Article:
The Public Company Accounting Oversight Board (PCAOB) is a private-sector, non-profit corporation created by the Sarbanes-Oxley Act, a 2002 United States federal law, to oversee the auditors of public companies. Its purpose is to “protect the interests of investors and further the public interest in the preparation of informative, fair, and independent audit reports”. Although a private entity, the PCAOB has many government-like regulatory functions, making it in some ways similar to the private “self-regulatory organizations” (SROs) which regulate stock markets, broker-dealers, etc. in the United States. In conversation, the PCAOB is often pronounced “peekaboo”.
The PCAOB has five members, including a chairman, each of whom is appointed by the US Securities and Exchange Commission (SEC). Precisely two members of the PCAOB must be or have been a Certified Public Accountant. However, if the chairman of the PCAOB is one of those two members, he or she may not have been a practicing certified public accountant for at least five years prior to being appointed to the Board. Each member serves full-time, for staggered five-year terms. The Board’s annual budget of approximately $180 million, which must be approved by the SEC each year, is funded by fees paid by U.S. securities issuers. The PCAOB has a staff of over 600, and its headquarters is in Washington D.C.
The PCAOB’s first chairman was the former New York Federal Reserve president, William J. McDonough. The Board’s immediate past Chairman is Mark W. Olson, a former Federal Reserve Board governor. The PCAOB’s current Chairman is James R. Doty.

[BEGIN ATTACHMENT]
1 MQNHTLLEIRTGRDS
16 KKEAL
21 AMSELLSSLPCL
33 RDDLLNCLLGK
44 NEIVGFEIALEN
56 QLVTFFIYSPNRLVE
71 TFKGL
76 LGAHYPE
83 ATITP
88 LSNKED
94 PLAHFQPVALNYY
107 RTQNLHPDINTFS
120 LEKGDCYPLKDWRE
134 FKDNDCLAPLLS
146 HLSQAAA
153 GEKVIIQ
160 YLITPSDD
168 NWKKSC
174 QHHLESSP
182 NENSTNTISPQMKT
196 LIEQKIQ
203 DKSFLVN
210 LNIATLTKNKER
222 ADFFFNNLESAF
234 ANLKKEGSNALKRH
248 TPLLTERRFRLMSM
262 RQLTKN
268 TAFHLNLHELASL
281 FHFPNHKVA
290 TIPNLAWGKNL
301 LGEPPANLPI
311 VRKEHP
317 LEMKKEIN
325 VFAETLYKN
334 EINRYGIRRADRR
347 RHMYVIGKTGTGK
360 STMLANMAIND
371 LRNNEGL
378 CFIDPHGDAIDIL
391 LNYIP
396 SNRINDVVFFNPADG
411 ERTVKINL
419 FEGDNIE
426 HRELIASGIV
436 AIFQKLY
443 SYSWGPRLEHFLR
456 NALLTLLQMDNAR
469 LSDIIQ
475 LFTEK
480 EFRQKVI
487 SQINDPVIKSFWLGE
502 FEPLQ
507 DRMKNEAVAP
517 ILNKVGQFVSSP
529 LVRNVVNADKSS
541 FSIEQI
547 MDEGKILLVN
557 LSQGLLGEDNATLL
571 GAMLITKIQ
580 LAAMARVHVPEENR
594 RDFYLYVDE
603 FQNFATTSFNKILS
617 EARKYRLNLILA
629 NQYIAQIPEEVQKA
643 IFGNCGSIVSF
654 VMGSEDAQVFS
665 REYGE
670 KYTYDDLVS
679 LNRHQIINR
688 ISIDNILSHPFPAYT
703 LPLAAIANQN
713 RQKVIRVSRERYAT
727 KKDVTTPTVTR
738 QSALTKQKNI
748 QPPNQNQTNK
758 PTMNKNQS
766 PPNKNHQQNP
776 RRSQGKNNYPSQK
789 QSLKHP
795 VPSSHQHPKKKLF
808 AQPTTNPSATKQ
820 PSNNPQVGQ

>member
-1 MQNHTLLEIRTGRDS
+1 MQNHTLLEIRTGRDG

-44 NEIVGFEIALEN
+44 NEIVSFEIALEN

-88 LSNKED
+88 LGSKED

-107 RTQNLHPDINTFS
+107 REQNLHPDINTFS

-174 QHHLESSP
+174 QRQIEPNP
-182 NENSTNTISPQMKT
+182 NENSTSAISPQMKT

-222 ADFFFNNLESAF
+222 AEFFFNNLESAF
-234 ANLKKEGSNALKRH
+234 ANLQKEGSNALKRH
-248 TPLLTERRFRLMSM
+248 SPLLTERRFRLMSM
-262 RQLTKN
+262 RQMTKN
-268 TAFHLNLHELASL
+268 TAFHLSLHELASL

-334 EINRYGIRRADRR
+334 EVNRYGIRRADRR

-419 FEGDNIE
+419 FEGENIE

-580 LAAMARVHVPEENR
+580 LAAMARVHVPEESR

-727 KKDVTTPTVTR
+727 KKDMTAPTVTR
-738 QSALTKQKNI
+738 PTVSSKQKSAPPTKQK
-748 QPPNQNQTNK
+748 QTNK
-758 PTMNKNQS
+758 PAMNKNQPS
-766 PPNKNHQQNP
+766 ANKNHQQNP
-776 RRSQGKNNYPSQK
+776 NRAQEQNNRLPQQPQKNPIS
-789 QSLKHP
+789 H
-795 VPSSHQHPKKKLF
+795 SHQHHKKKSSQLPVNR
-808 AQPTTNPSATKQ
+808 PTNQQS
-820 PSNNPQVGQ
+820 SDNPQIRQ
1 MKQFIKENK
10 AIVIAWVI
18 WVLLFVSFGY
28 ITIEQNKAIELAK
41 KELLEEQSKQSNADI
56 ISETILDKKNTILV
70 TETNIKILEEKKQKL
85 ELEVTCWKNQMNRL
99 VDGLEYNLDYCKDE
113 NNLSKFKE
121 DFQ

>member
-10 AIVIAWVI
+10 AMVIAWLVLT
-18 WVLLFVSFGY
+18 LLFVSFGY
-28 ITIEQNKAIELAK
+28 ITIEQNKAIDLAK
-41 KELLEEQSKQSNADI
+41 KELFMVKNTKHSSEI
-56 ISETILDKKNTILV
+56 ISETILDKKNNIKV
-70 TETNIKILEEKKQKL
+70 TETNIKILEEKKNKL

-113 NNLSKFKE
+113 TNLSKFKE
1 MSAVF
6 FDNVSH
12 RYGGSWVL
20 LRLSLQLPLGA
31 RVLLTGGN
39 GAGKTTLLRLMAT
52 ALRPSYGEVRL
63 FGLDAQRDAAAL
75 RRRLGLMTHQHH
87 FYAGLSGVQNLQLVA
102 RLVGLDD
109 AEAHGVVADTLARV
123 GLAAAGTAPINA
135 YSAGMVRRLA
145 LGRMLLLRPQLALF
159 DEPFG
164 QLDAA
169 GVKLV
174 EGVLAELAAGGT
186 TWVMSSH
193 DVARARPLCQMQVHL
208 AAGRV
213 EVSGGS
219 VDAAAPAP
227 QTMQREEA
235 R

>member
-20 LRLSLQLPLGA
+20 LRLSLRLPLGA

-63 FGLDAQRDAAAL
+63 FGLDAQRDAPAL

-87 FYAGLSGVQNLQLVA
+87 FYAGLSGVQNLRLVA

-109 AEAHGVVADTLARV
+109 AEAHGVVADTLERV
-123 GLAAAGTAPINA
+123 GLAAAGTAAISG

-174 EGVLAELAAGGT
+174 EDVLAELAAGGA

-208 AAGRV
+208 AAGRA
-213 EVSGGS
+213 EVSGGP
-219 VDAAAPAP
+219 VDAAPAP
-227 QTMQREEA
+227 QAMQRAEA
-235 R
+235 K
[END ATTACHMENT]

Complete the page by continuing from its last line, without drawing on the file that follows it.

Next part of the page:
The PCAOB has the power to:
- register public accounting firms that prepare audit reports for issuers;
- set auditing, quality control, ethics, independence and other standards relating to the preparation of audit reports by issuers;
- conduct inspections of registered public accounting firms;
- conduct investigations and disciplinary proceedings concerning, and impose appropriate sanctions where justified upon, registered public accounting firms and associated persons of such firms (including fines of up to $100,000 against individual auditors, and $2 million against audit firms);
- perform such other duties or functions as the Board (or the SEC) determines are necessary or appropriate to promote high professional standards among, and improve the quality of audit services offered by, registered public accounting firms and their employees;
- sue and be sued, complain and defend, in its corporate name and through its own counsel, with the approval of the SEC, in any Federal, State or other court;
- conduct its operations, maintain offices, and exercise all of its rights and powers in any part of the United States, without regard to any qualification, licensing or other provision of State or municipal law;
- hire staff, accountants, attorneys and other agents as may be necessary or appropriate to the PCAOB’s mission (with salaries set at a level comparable to private sector self-regulatory, accounting, technical, supervisory, or other staff or management positions);
- allocate, assess, and collect accounting support fees that fund the board; and
- enter into contracts, execute instruments, incur liabilities, and do any and all other acts and things necessary, appropriate, or incidental to the conduct of its operations and the exercise of its powers under the Sarbanes-Oxley Act.
Soreide Law Group represents CPA’s in front of the Florida Board of Accountancy (BOA) regarding any licensing issues. For more information about professional licensing law please call to speak with an attorney at: (888) 760-6552.